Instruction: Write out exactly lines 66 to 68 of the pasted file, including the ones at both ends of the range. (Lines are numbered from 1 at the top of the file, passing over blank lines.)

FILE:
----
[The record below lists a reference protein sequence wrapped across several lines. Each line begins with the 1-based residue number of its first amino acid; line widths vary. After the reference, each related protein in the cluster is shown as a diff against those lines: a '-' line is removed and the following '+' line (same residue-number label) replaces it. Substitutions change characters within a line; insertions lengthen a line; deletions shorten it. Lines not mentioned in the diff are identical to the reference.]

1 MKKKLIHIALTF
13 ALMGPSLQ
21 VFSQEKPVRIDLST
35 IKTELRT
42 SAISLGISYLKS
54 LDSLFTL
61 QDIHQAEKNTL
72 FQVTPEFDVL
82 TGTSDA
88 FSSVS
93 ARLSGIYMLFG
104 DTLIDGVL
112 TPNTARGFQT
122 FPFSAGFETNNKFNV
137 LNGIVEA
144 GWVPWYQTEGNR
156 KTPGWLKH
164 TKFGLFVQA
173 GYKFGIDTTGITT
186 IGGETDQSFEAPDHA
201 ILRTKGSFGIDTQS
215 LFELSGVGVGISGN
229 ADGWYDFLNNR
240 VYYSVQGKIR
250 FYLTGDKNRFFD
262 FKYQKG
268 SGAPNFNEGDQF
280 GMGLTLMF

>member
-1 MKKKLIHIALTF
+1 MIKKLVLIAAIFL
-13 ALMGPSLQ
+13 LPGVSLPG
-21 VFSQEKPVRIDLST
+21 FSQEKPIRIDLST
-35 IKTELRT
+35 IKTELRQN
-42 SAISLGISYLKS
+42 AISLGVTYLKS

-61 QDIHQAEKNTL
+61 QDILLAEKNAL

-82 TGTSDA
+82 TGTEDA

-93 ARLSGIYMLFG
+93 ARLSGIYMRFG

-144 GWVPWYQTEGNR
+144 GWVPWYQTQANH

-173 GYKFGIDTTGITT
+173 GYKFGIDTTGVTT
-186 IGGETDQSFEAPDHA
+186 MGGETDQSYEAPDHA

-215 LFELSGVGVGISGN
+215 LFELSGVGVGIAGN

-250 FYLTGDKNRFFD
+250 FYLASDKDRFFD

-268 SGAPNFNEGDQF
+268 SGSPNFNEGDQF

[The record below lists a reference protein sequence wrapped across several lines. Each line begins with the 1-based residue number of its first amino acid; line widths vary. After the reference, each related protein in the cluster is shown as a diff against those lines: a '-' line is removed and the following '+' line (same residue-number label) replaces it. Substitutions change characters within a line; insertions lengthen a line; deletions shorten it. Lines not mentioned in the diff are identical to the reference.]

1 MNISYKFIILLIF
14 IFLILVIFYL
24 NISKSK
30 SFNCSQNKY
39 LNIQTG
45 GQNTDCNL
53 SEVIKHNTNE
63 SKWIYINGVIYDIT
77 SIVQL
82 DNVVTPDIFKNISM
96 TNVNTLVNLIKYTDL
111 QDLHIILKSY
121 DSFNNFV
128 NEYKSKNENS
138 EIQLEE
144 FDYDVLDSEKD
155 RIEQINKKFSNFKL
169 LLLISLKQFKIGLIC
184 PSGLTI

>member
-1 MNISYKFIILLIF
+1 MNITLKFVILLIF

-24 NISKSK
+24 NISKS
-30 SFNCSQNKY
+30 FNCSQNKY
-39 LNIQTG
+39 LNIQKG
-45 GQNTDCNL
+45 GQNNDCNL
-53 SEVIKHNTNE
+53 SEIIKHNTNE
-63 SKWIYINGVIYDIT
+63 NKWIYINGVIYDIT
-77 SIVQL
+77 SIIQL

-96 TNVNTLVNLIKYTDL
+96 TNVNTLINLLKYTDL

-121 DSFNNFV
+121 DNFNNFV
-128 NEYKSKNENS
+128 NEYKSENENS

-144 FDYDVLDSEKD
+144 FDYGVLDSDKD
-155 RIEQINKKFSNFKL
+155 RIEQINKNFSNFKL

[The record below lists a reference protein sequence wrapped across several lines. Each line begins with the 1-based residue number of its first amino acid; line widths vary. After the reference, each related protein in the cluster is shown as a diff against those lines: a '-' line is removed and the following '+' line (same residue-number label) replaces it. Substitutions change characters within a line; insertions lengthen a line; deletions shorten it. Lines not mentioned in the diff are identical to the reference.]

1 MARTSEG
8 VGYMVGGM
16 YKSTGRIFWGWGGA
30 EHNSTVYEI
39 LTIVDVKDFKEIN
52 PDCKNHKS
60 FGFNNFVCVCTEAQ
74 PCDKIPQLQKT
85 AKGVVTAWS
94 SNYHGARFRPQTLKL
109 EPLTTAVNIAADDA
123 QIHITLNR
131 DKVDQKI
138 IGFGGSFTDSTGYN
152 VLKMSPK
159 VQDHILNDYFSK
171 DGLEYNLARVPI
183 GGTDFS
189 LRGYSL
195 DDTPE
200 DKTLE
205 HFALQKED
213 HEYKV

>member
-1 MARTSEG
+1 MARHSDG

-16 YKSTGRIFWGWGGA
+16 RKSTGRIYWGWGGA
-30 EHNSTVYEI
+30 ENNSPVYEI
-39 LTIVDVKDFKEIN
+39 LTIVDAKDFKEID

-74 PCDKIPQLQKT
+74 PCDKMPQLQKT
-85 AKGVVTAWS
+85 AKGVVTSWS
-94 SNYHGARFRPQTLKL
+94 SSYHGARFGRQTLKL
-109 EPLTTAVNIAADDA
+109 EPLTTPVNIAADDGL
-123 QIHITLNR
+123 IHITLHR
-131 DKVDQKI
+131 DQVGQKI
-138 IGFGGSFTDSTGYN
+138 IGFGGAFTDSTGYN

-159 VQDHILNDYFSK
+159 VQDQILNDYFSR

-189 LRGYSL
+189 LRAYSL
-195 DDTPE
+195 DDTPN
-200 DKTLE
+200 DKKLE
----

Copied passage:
53 SEVIKHNTNE
63 SKWIYINGVIYDIT
77 SIVQL